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Government threat to Community Transport schemes

November 8, 2018 8:32 PM
Originally published by South West Wiltshire Liberal Democrats

Tthe Department for Transport (DfT) are proposing changes to the Community Transport (CT) Permit system. This affects CT providers that undertake paid services, even if they are small scale and linked to the local community. If the plan goes ahead CT providers will need an Operators' licence and their drivers will have to obtain Passenger Carrying Vehicles (PCV) licences. This will significantly increase costs. The new regulations will probably also reduce the number of volunteers willing to drive minibuses.

The 1985 Transport Act established a permit system to enable CT groups operating on a not-for-profit basis to carry passengers in a bus or minibus without the need for a Public Service Vehicle (PSV) licence. Many permit holders carry out services for local authorities and other bodies, including school transport contracts and registered bus services.

The problem is that some cases, including in Wiltshire, they've taken on bigger contracts and started to compete with the commercial bus and coach sector. When Wiltshire Council cuts rural bus services it often uses the existence of CT as a justification, saying people can use their local scheme instead. Now the bus and coach operators have gone to the European Commission, citing unfair competition.In Wiltshire 11 of the 22 CT suppliers have contracts and employ paid drivers, so are likely to be affected by the new rules.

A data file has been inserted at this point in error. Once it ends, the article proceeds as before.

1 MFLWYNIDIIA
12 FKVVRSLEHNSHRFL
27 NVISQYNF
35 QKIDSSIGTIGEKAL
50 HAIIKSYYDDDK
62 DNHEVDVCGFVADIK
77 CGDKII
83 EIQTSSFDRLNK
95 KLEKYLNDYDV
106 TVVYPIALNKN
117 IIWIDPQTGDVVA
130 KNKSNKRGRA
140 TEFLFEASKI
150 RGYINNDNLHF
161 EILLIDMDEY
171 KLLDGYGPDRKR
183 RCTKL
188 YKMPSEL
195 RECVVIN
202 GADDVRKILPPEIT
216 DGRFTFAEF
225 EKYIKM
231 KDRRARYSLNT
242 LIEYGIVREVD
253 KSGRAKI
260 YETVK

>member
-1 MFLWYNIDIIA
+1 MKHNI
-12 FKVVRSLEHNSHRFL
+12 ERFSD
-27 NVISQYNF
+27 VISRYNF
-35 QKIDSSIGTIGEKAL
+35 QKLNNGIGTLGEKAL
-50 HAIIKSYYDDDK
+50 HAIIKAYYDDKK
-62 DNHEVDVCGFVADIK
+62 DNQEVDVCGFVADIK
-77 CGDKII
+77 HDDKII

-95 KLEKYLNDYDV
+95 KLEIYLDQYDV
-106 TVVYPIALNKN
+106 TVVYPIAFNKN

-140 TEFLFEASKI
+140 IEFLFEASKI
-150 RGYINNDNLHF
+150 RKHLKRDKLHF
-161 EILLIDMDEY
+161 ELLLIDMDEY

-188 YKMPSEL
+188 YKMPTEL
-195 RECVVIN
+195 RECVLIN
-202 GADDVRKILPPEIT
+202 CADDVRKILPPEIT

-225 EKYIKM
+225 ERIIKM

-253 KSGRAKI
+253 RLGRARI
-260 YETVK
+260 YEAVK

Wiltshire Council claims to have a good working relationship with both the commercial and CT sectors. The CT services fill the gaps where the market is unable to provide services; particularly helping vulnerable groups of people including elderly, disabled and rurally isolated.

The government threat is not just to the commercial side of CT. The school, social care and local bus contracts which traditional CT groups operate, and get paid for, help the groups to afford to run additional services such as luncheon clubs, day trips for the community and provision of access to essential services. This work and any opportunities for operating contracts will be lost to the CT groups, unless they convert their operations to an Operators' licence and their drivers obtain Passenger Carrying Vehicles (PCV) licences.

CT groups report that they cannot afford the costs associated with the new rules. The Community Transport Association UK (CTA) estimates the costs for CT groups to become compliant to be at least £11,650 for a one-vehicle, one-driver operation. Additional vehicles and drivers increase these costs significantly. The volunteer trustees of several local CT schemes have reported that they are not willing to continue to operate their services if they are compelled down this route.

Overall, the government's proposals are likely to lead to the collapse of many smaller CT schemes and increased costs for those that survive, if they can keep enough drivers to be viable. People who rely on CT schemes to get around would be stuck. There will also be more costs to local taxpayers as the council would have to provide some of the services.

Wiltshire Council officers have pointed this out to DfT in response to a consultation on the proposals earlier this year. DfT has delayed a decision originally scheduled for the summer, so operators and the council still don't know if and when the new bureaucracy will be introduced.